We are often told, 丑事不可外扬 (chou shi bu ke wai yang) – do not air your dirty laundry as it is shameful. We are told we will lose the respect of others if we do so.

In the Church, this thinking creates pressure for those who are serving in prominent roles to only reveal one’s good side and hide that which will tarnish one’s image.

But we are also called to live authentically as Christians. 

What then does an authentic life look like? It includes showing our true self to others, not hiding our weaknesses, struggles or failures just to maintain our good image.

“For our boast is this, the testimony of our conscience, that we behaved in the world with simplicity and godly sincerity, not by earthly wisdom but by the grace of God, and supremely so toward you.” (2 Corinthians 1:12)

By intentionally hiding our weaknesses, struggles and failures from others, we are unconsciously creating an image that is based on deceit. When we choose to put up a carefully crafted image to safeguard our reputation, we are creating a well-oiled self-affirming machine that glosses over real character issues, ungodly beliefs and even sinful habits.

The only thing we will hear from others is how good we are. And as a result, we believe we are fine! This, in turn, usually leads to the denial of criticism that comes from those who are close to us and who actually see our weaknesses.

“…character is what you really are, while your reputation is merely what others think you are.”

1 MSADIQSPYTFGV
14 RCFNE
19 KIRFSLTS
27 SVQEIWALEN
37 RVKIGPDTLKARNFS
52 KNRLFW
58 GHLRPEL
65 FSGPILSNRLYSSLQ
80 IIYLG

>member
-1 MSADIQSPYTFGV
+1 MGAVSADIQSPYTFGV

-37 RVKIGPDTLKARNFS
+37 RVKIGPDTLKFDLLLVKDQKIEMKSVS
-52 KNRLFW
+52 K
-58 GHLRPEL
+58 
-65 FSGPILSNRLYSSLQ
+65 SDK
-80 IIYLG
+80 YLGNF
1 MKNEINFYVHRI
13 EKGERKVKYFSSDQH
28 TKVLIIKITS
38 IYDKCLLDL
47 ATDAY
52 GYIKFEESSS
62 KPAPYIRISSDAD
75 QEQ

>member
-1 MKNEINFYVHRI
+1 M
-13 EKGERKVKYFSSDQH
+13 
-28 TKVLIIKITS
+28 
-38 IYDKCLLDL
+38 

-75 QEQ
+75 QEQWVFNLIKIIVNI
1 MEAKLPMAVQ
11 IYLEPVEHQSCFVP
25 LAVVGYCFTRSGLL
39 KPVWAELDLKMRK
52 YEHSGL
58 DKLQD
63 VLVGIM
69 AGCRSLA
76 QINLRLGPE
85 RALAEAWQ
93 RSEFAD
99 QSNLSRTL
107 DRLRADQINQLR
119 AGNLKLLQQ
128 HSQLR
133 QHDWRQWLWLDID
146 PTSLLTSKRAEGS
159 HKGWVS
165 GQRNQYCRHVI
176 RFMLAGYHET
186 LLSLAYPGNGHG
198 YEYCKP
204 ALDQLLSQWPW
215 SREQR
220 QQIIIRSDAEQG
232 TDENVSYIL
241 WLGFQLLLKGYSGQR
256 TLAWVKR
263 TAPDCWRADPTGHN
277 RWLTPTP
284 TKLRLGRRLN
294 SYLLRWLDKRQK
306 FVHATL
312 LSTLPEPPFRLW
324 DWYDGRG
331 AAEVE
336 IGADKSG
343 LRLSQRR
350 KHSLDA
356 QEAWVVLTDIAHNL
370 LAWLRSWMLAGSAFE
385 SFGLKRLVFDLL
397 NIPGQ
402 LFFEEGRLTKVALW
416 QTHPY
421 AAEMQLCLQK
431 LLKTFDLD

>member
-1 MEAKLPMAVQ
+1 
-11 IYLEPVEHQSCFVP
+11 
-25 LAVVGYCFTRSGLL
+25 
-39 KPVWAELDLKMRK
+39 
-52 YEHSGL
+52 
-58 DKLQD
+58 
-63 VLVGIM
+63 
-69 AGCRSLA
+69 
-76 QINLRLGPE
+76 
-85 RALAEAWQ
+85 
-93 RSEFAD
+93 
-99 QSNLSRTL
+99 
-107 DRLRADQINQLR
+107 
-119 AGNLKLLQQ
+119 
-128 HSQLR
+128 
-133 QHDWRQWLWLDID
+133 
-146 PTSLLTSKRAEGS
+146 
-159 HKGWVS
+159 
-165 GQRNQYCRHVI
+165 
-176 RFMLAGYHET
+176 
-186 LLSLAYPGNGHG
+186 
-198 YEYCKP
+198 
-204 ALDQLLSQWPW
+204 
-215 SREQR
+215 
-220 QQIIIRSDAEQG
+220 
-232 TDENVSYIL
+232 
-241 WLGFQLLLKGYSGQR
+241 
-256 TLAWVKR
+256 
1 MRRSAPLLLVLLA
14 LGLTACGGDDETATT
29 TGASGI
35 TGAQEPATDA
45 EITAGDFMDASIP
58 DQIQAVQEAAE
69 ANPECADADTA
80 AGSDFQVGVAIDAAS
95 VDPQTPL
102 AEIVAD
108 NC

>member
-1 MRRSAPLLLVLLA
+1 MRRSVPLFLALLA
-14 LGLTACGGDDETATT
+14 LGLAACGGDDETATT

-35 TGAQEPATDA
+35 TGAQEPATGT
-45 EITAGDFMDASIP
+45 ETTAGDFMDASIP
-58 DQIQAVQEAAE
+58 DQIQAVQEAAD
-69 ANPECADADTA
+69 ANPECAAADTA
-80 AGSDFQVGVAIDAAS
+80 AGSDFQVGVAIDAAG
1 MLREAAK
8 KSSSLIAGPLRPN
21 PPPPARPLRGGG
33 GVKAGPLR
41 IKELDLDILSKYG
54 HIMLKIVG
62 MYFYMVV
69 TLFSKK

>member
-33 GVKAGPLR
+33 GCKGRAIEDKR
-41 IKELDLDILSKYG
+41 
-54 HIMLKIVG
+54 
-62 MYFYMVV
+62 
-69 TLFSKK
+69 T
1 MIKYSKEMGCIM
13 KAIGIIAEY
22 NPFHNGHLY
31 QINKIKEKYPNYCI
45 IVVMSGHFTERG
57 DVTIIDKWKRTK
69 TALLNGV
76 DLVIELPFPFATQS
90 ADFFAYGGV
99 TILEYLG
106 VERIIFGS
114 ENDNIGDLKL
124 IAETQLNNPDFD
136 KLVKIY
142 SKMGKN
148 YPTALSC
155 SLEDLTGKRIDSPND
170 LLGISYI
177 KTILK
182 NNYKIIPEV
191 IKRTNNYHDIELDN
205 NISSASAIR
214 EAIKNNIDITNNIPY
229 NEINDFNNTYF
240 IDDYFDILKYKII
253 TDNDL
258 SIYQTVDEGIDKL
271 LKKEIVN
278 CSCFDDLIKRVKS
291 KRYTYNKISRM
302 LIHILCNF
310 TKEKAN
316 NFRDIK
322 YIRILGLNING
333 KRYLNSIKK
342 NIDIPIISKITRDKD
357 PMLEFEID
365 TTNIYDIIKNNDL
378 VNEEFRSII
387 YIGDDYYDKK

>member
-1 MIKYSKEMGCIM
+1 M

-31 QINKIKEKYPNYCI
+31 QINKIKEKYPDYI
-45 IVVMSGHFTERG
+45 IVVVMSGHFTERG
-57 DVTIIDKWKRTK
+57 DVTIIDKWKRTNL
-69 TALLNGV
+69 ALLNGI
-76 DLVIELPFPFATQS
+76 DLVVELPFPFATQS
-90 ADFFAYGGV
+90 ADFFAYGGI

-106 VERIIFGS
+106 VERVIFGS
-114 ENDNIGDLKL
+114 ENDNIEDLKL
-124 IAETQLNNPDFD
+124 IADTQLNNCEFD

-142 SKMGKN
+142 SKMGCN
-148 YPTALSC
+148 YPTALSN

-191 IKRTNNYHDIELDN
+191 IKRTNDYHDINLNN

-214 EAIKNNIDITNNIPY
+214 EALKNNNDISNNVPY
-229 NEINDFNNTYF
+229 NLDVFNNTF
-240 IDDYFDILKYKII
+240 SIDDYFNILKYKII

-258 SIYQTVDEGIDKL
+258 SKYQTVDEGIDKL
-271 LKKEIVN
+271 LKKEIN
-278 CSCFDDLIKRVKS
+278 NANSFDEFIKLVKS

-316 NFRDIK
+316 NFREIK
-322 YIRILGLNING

The self-affirming machine will ultimately make us blind to the areas of potential growth in our lives, areas that are not yet Christlike.

Basketball Hall of Fame player and coach John Wooden once said: “Be more concerned with your character than your reputation, because your character is what you really are, while your reputation is merely what others think you are.”

And doesn’t God Himself judge us by our true character rather than our reputation?

“But the Lord said to Samuel, ‘Do not consider his appearance or his height, for I have rejected him. The Lord does not look at the things people look at. People look at the outward appearance, but the Lord looks at the heart.’” (1 Samuel 16:7)

Hiding our bad sides often includes leaving our shameful stories in the dark. But have we considered that we are actually depriving others from seeing God’s grace? We deprive them of seeing His mercies and His redeeming and transforming power that is at work in us.

In fact, the uglier our story, the more hope we give to others. But when we choose to hide all these instead of being authentic and true to who we are and the stories that make up our lives, we are again putting our own reputation before God’s redeeming grace and the glory that He deserves.

Instead, we must allow our stories to be used as powerful tools that will encourage others to repent.

Have we considered that we are actually depriving others from seeing God’s grace?

None of us are perfect. The status of being “a wretch like me” is not only when we first receive Christ as Saviour and Lord. We are still full of our sinful nature that needs to be transformed day by day.

Unless we share God’s redeeming and transforming power with our fellow brothers and sisters-in-Christ, His Kingdom does not benefit from our struggles. Think of it not as an airing of dirty laundry, but of a sharing of dirty laundry made clean.

Moreover, what the lost needs is not more information from us but rather our transformation and redemption stories that give them hope!

This article was first published on Yio Chu Kang Chapel’s website and is republished with permission.